I'm with you, I don't like the term 'voice' because it is way too general and has too many meanings.

    I'm off to find some aspirin!


  7. I think I have maybe 1.5 voices in my work. My narrator sounds a lot like me, and the character's thought processes sound like me sometimes

  8. LOL, Dominique. I think I suffer from the same thing.

  9. This is why I like writing female MCs rather than male MCs. With female ones, at least for me, there's less of a danger of my voice and the character's voice becoming the same one (or at least I've convinced myself of that).

    But there are definitely two voices in every story. Sometimes more depending on how many times you change POV/narrator character.

    Great thing to think about, Glam!

  10. I love your comparison, Glam (and the penguins in general)!

    Hmm... two voices. That's hard for me right now. I feel like sometimes my voice and the narrator's voice are hardly separated. Must get to work on that!

  11. Michelle: I agree about the author's voice and the narrative voice both being present in the story and both (hopefully) being different. I think that the author's voice is sort of the foundation upon which the narrative voice is built, and is more-or-less unchanging and also not really within the author's control, if you know what I mean.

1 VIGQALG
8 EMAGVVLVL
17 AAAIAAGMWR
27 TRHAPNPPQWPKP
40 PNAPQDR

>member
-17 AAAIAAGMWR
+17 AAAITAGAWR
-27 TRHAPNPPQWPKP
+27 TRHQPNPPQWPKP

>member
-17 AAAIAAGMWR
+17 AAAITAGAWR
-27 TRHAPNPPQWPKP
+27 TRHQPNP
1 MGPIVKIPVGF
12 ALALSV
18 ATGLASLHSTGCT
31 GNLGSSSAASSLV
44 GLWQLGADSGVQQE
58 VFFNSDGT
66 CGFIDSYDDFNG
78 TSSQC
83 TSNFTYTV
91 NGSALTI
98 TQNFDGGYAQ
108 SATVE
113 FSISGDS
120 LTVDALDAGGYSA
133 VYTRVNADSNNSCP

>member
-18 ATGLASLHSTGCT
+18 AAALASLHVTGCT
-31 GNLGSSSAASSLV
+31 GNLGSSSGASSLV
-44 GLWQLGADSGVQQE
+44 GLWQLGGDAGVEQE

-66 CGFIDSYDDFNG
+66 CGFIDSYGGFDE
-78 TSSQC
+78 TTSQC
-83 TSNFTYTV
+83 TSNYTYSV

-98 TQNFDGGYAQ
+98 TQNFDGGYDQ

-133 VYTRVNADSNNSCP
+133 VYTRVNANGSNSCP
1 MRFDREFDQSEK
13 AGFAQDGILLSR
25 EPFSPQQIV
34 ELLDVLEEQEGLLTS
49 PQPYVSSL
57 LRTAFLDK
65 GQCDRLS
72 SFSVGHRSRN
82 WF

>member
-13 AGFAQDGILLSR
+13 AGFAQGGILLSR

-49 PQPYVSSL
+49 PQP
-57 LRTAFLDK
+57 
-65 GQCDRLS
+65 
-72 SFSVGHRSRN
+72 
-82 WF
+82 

For "So Honest A Man," the narrative voice (1st-person) is one part Shakespeare, one part me and one part a sort of "modernized" Elizabethan speech. My narrator is also smarter than I am, which was a hard trick to pull off.

    For my WIP "Cocke & Bull," the narrative voice (3rd-person limited) is something more akin to Hemingway and Melville, though I notice bits of Shakespeare coming through (which is no surprise).

    Beneath both of these narrative voices is my own voice, which I can see in certain turns of phrase, rhythms and word choices. I think that if you read a lot of books by the same author, you'll recognize their distinct voice no matter what the book or POV. In my opinion, this voice, the author's voice, is the stronger voice of the two and the one that, really matters the most. I think character voices are more like suits we put on and take off. I don't think enough writers work on strengthening their personal authorial voice.